Franchione's career has covered more ground than a shutdown corner. At 62, he's wrapping things up nicely at Texas State, which just gave him an extension. The Bobcats are 6-3 in his third season.


Dana Holgorsen, West Virginia. Devil rating: 2.0

West Virginia's 4-6 season is fairly easy to explain, which is why Holgorsen will probably get a fourth year. The Mountaineers are in Year Two of a tough transition to the Big 12. Losing nearly all of last year's offensive production slowed WVU's hurry-up offense as the new players figured out the system. WVU is better on defense and has a chance to be pretty good in 2014.

Brady Hoke, Michigan. Devil rating: 1.0

Michigan replaced several starters from last season, and the inexperience is starting to show. All options should be on the table for an offense that has Devin Gardner looking worn down and facing too many third-and-longs. He's taken seven sacks in each of the past two weeks. It's a crucial time for Hoke to stabilize Michigan.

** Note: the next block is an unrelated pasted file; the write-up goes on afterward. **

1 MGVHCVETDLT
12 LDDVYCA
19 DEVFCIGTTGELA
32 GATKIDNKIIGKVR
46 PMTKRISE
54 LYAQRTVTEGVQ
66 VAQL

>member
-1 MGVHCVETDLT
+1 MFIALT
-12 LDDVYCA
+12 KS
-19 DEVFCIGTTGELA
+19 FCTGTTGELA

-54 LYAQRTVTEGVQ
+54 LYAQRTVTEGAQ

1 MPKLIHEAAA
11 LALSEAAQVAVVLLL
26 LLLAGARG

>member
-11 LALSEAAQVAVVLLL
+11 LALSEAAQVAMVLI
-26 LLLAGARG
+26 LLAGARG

Will Muschamp and Florida are on the verge of a losing season. (USATSI)
Will Muschamp and Florida are on the verge of a losing season. (USATSI)

Will Muschamp, Florida. Devil rating: -1.0

This quote from Gary Danielson about Florida's offense on our postgame show after Florida-Georgia still sticks with me. "[As a coach] I don't circle one guy as a guy I've got to stop." That can't happen at Florida. If Muschamp stays, major offensive changes should be in order. It still seems doubtful to me that Foley wants to concede the Ron Zook and Muschamp hires. Save a colossal implosion down the stretch, my guess is Muchamp gets time. Last year's 11-win campaign buys him time. 

Bill Blankenship, Tulsa. Devil rating: -2.0

At 2-7, Tulsa faces unfamiliar turbulence after a combined 19 wins from 2011-12. The nation’s 103rd-ranked scoring defense coupled with erratic quarterback play explain Tulsa's struggle. Blankenship has built up enough clout to offset a bad year.